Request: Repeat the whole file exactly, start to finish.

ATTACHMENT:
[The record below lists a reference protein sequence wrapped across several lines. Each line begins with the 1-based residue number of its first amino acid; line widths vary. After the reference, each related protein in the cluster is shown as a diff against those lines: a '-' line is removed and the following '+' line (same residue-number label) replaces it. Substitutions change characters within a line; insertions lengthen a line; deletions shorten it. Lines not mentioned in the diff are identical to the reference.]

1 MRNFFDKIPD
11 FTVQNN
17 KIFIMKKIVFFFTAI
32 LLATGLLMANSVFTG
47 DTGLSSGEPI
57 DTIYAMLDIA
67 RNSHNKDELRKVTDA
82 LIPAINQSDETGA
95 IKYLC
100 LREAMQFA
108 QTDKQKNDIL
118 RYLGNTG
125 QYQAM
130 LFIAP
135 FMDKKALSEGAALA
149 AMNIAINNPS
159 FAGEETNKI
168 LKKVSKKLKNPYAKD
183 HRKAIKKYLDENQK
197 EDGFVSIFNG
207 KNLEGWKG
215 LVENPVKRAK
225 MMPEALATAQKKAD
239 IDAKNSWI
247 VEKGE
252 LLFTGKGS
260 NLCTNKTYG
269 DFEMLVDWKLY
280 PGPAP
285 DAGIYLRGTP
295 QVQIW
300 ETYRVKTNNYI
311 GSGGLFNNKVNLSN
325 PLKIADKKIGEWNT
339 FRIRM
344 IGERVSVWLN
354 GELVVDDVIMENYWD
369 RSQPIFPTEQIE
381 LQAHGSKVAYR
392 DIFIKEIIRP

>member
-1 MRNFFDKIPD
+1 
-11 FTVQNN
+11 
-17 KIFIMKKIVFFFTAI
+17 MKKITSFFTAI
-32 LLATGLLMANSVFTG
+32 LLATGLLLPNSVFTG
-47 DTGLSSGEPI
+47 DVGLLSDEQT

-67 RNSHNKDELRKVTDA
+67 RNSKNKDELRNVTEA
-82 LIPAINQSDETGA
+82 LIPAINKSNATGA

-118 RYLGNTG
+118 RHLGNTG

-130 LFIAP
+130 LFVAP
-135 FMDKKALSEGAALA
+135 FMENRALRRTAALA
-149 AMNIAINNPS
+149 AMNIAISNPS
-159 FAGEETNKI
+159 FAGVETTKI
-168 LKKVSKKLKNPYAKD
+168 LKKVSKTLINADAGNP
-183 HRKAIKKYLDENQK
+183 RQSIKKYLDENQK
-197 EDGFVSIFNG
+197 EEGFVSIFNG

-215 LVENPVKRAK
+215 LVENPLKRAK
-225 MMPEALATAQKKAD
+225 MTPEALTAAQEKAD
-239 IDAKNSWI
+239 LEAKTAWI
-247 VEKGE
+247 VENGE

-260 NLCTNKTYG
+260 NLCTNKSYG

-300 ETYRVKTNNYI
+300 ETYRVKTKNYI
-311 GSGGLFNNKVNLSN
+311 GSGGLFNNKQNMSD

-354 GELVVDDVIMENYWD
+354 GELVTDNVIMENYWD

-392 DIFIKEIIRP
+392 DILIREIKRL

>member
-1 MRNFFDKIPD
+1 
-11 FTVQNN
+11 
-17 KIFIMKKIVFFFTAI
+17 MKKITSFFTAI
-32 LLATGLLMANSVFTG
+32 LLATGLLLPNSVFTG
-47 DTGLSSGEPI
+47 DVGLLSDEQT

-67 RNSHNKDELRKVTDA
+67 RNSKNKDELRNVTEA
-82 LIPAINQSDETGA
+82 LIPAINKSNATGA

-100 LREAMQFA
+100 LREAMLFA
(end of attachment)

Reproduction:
[The record below lists a reference protein sequence wrapped across several lines. Each line begins with the 1-based residue number of its first amino acid; line widths vary. After the reference, each related protein in the cluster is shown as a diff against those lines: a '-' line is removed and the following '+' line (same residue-number label) replaces it. Substitutions change characters within a line; insertions lengthen a line; deletions shorten it. Lines not mentioned in the diff are identical to the reference.]

1 MRNFFDKIPD
11 FTVQNN
17 KIFIMKKIVFFFTAI
32 LLATGLLMANSVFTG
47 DTGLSSGEPI
57 DTIYAMLDIA
67 RNSHNKDELRKVTDA
82 LIPAINQSDETGA
95 IKYLC
100 LREAMQFA
108 QTDKQKNDIL
118 RYLGNTG
125 QYQAM
130 LFIAP
135 FMDKKALSEGAALA
149 AMNIAINNPS
159 FAGEETNKI
168 LKKVSKKLKNPYAKD
183 HRKAIKKYLDENQK
197 EDGFVSIFNG
207 KNLEGWKG
215 LVENPVKRAK
225 MMPEALATAQKKAD
239 IDAKNSWI
247 VEKGE
252 LLFTGKGS
260 NLCTNKTYG
269 DFEMLVDWKLY
280 PGPAP
285 DAGIYLRGTP
295 QVQIW
300 ETYRVKTNNYI
311 GSGGLFNNKVNLSN
325 PLKIADKKIGEWNT
339 FRIRM
344 IGERVSVWLN
354 GELVVDDVIMENYWD
369 RSQPIFPTEQIE
381 LQAHGSKVAYR
392 DIFIKEIIRP

>member
-1 MRNFFDKIPD
+1 
-11 FTVQNN
+11 
-17 KIFIMKKIVFFFTAI
+17 MKKITSFFTAI
-32 LLATGLLMANSVFTG
+32 LLATGLLLPNSVFTG
-47 DTGLSSGEPI
+47 DVGLLSDEQT

-67 RNSHNKDELRKVTDA
+67 RNSKNKDELRNVTEA
-82 LIPAINQSDETGA
+82 LIPAINKSNATGA

-118 RYLGNTG
+118 RHLGNTG

-130 LFIAP
+130 LFVAP
-135 FMDKKALSEGAALA
+135 FMENRALRRTAALA
-149 AMNIAINNPS
+149 AMNIAISNPS
-159 FAGEETNKI
+159 FAGVETTKI
-168 LKKVSKKLKNPYAKD
+168 LKKVSKTLINADAGNP
-183 HRKAIKKYLDENQK
+183 RQSIKKYLDENQK
-197 EDGFVSIFNG
+197 EEGFVSIFNG

-215 LVENPVKRAK
+215 LVENPLKRAK
-225 MMPEALATAQKKAD
+225 MTPEALTAAQEKAD
-239 IDAKNSWI
+239 LEAKTAWI
-247 VEKGE
+247 VENGE

-260 NLCTNKTYG
+260 NLCTNKSYG

-300 ETYRVKTNNYI
+300 ETYRVKTKNYI
-311 GSGGLFNNKVNLSN
+311 GSGGLFNNKQNMSD

-354 GELVVDDVIMENYWD
+354 GELVTDNVIMENYWD

-392 DIFIKEIIRP
+392 DILIREIKRL

>member
-1 MRNFFDKIPD
+1 
-11 FTVQNN
+11 
-17 KIFIMKKIVFFFTAI
+17 MKKITSFFTAI
-32 LLATGLLMANSVFTG
+32 LLATGLLLPNSVFTG
-47 DTGLSSGEPI
+47 DVGLLSDEQT

-67 RNSHNKDELRKVTDA
+67 RNSKNKDELRNVTEA
-82 LIPAINQSDETGA
+82 LIPAINKSNATGA

-100 LREAMQFA
+100 LREAMLFA